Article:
Canadians have never been richer, according to the latest reading on household net worth released by Statistics Canada on Friday.
And we’ve never been more in debt.
After taking a breather from a decade-long binge on credit earlier this year, consumers regained their appetite for debt in the second quarter, largely related to taking out mortgages to buy homes.
Total household “liabilities” or outstanding debt grew by $28 billion, or 1.6 per cent, from the start of the year to reach a record $1.7 trillion, which includes home loans, auto financing, credit cards and all other outstanding consumer credit.
Economists at the country’s big banks were quick to peg the growth on the “seasonal bounce” in mortgages, noting that real estate activity picks up in the spring when Statistics Canada compiled the data.
“More importantly, the year-over-year increase in household credit growth eased,” David Onyett-Jeffries, an economist at Royal Bank of Canada, said in a research note.
When comparing debt levels from this spring to last, RBC noted that total liabilities were up 4.9 per cent – the slowest rate of growth in more than 10 years.
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“Combined with gains in household net worth and income, the moderation in household debt growth points to an underlying improvement in consumer finances,” Onyett-Jeffries said.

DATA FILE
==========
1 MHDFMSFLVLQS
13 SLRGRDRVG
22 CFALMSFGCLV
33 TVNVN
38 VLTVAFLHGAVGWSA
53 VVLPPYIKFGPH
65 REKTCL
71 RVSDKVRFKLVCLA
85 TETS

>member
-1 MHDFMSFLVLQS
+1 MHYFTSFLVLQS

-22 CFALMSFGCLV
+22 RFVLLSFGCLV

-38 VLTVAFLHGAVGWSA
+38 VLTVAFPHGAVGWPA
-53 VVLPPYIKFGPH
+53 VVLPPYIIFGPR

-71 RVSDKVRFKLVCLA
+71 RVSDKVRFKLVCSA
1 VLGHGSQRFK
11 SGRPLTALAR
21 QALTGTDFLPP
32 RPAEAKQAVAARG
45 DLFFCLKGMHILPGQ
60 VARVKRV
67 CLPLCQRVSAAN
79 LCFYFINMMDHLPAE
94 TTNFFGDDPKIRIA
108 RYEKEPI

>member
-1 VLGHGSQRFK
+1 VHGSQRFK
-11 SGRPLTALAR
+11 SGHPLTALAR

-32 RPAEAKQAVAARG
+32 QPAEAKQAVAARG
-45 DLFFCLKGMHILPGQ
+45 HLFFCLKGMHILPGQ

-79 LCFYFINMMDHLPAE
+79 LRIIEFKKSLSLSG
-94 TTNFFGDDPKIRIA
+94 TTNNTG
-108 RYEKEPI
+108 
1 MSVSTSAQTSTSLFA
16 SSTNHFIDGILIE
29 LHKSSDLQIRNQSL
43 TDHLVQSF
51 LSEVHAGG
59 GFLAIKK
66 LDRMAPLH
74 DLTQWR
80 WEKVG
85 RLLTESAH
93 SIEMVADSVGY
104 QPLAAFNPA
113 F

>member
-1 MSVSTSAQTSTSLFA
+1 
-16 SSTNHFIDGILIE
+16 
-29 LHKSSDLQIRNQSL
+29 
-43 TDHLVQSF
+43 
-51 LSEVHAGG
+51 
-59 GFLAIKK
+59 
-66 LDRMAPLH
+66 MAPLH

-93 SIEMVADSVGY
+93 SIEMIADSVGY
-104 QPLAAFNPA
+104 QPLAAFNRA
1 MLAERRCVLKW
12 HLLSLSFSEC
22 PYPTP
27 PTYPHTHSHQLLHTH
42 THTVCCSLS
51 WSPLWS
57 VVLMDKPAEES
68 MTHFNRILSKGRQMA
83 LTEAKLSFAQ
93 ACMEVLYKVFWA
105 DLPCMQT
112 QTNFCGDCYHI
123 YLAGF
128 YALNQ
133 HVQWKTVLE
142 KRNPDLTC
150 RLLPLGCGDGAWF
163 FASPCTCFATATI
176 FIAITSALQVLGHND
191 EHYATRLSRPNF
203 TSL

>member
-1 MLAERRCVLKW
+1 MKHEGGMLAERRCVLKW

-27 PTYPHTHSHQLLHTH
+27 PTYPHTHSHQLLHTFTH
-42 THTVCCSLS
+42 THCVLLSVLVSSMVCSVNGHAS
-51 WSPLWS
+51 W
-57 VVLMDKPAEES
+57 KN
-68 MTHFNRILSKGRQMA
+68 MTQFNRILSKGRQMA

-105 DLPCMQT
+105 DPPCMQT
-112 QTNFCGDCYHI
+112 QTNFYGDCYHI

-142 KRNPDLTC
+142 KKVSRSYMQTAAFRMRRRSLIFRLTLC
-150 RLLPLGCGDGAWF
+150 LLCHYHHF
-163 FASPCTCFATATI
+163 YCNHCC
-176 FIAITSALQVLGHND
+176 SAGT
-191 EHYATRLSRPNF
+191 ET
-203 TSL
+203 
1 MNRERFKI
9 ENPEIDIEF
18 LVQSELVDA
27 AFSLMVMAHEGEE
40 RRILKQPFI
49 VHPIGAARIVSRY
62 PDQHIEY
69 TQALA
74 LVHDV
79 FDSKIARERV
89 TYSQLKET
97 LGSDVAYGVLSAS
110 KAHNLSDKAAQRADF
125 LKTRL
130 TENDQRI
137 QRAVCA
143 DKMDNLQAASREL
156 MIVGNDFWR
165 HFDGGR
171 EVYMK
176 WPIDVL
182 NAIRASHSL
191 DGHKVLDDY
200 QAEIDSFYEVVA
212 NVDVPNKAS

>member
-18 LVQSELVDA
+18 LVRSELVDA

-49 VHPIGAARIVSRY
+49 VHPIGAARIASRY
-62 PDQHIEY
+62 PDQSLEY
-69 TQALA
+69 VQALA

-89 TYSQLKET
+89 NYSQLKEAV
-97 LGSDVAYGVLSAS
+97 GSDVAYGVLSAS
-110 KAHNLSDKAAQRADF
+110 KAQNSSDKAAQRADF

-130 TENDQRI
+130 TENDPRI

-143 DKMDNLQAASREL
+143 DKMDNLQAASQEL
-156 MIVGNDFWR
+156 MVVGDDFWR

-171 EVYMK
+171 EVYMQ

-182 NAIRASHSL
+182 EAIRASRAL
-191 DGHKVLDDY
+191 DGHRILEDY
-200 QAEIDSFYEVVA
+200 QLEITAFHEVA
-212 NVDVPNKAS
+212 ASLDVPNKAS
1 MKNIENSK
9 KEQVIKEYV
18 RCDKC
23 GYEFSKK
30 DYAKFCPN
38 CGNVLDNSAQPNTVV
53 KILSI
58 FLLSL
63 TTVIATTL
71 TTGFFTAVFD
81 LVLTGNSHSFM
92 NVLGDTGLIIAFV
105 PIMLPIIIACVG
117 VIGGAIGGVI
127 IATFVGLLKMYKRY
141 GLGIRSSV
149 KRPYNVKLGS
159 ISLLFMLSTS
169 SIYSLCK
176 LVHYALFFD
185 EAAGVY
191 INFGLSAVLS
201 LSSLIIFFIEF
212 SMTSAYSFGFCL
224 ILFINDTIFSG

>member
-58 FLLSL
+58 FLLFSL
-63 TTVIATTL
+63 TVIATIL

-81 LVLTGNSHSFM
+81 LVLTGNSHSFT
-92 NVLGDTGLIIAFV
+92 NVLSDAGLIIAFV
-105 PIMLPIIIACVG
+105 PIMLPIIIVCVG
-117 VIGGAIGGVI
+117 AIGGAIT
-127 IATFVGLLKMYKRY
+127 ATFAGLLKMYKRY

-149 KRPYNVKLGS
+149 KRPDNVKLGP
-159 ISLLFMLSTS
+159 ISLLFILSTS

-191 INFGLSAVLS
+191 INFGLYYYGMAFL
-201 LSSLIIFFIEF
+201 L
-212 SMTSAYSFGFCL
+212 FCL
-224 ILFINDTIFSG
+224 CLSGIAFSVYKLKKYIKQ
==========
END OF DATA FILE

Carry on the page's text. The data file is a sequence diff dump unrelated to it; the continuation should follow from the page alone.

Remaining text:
Still, the uptick in debt comes as policymakers continue to express concern about historically high debt levels on the shoulders of Canadian families, saying that it is the single biggest domestic risk to the Canadian financial system and economy.
After falling for the previous two quarters, the so-called debt-to-income ratio—watched closely by economists and policymakers to gauge the health of consumers’ balance sheets—shot up to 163.4, the highest reading on record.
The ratio means that for every $1 brought home in after-tax income, on average Canadians owed $1.63 in debt.
On the plus side, the collective net worth of households inched 0.7 per cent higher to $7.3-trillion – also a new high.
Economists at TD said they expect that as home-buyers adjust to rising interest rates, home loan lending is expected to slow, while households are likely to dial back on retail spending over the medium-term.
“It’s not surprising to see household indebtedness pick up as home sales have been rebounding as of late, but we do not expect this trend to continue going forward,” TD economist Diana Petramala said.
“We are still of the view that the need to keep debt accumulation under wraps will likely keep household spending soft over the next few years.”
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